So there you go. I can’t deliver an idea to you any fresher than that. (grin)

And what about characters for those short stories (or spin-off novellas or novels)? The main character in your short story doesn’t always have to be the main character from the larger work.

Do you have a minor character who seems to want a larger role? There you go. Or is there a situation that intrigued you in the novel but didn’t deserve more than a mention in that venue? You can explore it (and the lesser character) more deeply in a short story.

What do you think? Does this sound like a good idea? Is it something you’ll try?

Let me know your thoughts in the comments, or email me if you’d rather.

Rolled out at 3:15, happily followed my usual routine. It’s Sunday, so whether I write fiction will depend on other things that happen through the day.

Talk with you again tomorrow.

Of Interest

See “A ‘Save the Cat’ Moment” at

See “What’s Your Brand?” at

See “Is a Serial Killer Loose on the Highway of Tears?” at Wow.

See “Ten Free Online Image, Graphic, and Photo Manipulation Tools” at

Fiction Words: XXXX (yesterday)
Nonfiction Words: 990 (Journal)
Total words for the day: 990

Writing of Blackwell Ops 7: Glynn Marco (novel)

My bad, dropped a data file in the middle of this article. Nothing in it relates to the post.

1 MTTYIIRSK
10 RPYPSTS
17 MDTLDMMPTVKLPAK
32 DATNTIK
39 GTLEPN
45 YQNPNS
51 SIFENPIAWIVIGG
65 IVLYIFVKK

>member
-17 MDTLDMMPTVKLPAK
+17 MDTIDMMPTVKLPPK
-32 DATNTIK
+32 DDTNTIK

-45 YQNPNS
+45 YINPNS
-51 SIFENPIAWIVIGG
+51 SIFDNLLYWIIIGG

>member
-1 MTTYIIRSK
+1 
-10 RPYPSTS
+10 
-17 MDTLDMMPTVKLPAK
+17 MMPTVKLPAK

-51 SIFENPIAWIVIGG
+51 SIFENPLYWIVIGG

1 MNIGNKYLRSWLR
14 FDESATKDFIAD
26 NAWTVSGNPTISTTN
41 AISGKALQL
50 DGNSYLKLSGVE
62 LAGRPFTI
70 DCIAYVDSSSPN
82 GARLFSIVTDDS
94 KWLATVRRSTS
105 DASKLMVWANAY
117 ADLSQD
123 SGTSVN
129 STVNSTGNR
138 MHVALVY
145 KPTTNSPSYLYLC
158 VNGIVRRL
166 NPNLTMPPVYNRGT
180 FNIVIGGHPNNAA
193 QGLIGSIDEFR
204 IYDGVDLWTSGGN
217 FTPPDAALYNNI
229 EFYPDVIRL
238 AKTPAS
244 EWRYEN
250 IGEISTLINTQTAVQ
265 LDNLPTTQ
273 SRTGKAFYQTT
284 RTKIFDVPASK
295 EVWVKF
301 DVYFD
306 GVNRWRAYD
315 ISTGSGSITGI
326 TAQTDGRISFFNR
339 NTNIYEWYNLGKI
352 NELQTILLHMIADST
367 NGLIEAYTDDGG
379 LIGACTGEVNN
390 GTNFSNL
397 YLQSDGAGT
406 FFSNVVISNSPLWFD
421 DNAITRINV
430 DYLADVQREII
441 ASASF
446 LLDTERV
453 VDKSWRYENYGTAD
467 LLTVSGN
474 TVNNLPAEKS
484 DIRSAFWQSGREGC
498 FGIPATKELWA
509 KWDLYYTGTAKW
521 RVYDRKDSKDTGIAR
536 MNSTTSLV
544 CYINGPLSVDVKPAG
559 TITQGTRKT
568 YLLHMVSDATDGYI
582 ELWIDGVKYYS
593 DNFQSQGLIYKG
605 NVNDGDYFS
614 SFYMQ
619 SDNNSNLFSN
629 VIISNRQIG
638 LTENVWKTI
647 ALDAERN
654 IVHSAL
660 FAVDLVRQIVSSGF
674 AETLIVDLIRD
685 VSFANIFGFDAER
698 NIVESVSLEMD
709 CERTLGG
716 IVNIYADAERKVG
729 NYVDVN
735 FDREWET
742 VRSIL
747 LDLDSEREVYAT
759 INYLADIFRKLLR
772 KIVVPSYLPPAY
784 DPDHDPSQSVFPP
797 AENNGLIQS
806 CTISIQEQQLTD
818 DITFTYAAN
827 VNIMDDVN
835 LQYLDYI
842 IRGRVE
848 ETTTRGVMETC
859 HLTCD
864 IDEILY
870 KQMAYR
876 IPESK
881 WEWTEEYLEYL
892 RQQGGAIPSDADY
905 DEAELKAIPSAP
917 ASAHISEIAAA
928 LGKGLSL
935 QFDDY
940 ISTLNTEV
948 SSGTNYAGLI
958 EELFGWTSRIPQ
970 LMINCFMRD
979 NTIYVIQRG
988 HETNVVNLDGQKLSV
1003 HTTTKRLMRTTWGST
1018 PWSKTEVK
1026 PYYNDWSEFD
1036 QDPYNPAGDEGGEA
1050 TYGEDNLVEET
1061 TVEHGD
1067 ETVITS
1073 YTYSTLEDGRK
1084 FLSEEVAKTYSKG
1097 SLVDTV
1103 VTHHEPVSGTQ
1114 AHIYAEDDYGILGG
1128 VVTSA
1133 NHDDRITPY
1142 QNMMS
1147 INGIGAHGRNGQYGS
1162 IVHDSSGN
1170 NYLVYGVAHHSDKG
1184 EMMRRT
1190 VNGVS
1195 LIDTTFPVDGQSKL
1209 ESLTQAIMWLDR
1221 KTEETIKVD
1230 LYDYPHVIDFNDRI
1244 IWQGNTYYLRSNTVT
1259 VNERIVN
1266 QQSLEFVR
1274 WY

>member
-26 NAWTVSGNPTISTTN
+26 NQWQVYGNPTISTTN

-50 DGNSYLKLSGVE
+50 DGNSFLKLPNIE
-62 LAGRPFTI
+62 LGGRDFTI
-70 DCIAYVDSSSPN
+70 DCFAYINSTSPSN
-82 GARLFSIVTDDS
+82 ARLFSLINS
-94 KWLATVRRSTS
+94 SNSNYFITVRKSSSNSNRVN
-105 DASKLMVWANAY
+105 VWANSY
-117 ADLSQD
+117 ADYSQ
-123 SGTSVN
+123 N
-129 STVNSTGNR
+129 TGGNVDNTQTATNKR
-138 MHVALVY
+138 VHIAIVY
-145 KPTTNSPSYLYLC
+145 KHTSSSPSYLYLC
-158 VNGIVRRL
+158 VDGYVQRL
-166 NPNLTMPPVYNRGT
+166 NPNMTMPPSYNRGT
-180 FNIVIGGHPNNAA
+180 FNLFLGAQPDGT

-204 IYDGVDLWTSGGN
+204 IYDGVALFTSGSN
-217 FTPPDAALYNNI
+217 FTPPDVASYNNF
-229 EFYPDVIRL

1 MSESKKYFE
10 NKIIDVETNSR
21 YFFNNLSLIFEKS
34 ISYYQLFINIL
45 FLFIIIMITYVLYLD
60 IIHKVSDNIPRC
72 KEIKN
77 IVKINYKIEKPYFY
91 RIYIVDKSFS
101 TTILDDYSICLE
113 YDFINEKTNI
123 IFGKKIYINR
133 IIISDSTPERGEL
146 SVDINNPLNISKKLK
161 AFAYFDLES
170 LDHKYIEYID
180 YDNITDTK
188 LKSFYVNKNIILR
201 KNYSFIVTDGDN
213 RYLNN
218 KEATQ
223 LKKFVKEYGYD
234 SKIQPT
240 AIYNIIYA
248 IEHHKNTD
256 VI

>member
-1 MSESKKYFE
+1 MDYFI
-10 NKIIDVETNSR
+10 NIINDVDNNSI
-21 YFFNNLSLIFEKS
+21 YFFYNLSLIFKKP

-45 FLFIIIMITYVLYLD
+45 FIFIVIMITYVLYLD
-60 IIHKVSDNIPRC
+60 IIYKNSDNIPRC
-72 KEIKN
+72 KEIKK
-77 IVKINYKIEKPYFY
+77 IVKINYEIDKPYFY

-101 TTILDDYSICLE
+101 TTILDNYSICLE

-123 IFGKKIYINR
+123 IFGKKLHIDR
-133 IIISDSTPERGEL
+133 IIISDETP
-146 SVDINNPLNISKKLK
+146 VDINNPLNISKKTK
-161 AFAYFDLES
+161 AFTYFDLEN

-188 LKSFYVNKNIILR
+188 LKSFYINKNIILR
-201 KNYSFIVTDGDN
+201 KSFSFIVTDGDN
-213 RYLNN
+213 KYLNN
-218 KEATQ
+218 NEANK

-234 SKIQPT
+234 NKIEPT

Day 1…… 3222 words. Total words to date…… 3222
Day 2…… 1170 words. Total words to date…… 4392
Day 3…… 3191 words. Total words to date…… 7583
Day 4…… 1374 words. Total words to date…… 8957
Day 5…… 1952 words. Total words to date…… 10909
Day 6…… 1021 words. Total words to date…… 11930
Day 7…… 2733 words. Total words to date…… 14663
Day 8…… 1253 words. Total words to date…… 15916
Day 9…… XXXX words. Total words to date…… XXXXX

Total fiction words for the month……… 15916
Total fiction words for the year………… 374653
Total nonfiction words for the month… 24780
Total nonfiction words for the year…… 242850
Total words for the year (fiction and this blog)…… 617503

Calendar Year 2019 Novels to Date…………………… 7
Calendar Year 2019 Novellas to Date……………… 1
Calendar Year 2019 Short Stories to Date… 2
Novels (since Oct 19, 2014)…………………………………… 43